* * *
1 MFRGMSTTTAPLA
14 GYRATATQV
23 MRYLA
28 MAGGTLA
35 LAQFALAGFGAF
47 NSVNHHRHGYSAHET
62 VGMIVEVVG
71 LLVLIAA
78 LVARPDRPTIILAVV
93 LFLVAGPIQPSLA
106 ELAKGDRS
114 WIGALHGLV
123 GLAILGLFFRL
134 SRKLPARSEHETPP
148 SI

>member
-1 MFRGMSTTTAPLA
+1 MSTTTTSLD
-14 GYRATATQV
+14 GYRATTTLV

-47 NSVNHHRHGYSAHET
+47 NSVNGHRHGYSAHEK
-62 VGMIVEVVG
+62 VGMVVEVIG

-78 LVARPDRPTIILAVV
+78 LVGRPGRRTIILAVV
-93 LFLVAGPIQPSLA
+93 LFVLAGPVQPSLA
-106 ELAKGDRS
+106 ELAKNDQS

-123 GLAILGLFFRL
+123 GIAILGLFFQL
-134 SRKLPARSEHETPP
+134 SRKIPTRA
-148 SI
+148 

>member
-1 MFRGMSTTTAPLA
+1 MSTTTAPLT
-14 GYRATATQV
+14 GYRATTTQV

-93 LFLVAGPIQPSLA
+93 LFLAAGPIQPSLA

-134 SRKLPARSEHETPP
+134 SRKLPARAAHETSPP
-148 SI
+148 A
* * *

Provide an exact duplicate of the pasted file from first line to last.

1 MFRGMSTTTAPLA
14 GYRATATQV
23 MRYLA
28 MAGGTLA
35 LAQFALAGFGAF
47 NSVNHHRHGYSAHET
62 VGMIVEVVG
71 LLVLIAA
78 LVARPDRPTIILAVV
93 LFLVAGPIQPSLA
106 ELAKGDRS
114 WIGALHGLV
123 GLAILGLFFRL
134 SRKLPARSEHETPP
148 SI

>member
-1 MFRGMSTTTAPLA
+1 MSTTTTSLD
-14 GYRATATQV
+14 GYRATTTLV

-47 NSVNHHRHGYSAHET
+47 NSVNGHRHGYSAHEK
-62 VGMIVEVVG
+62 VGMVVEVIG

-78 LVARPDRPTIILAVV
+78 LVGRPGRRTIILAVV
-93 LFLVAGPIQPSLA
+93 LFVLAGPVQPSLA
-106 ELAKGDRS
+106 ELAKNDQS

-123 GLAILGLFFRL
+123 GIAILGLFFQL
-134 SRKLPARSEHETPP
+134 SRKIPTRA
-148 SI
+148 

>member
-1 MFRGMSTTTAPLA
+1 MSTTTAPLT
-14 GYRATATQV
+14 GYRATTTQV

-93 LFLVAGPIQPSLA
+93 LFLAAGPIQPSLA

-134 SRKLPARSEHETPP
+134 SRKLPARAAHETSPP
-148 SI
+148 A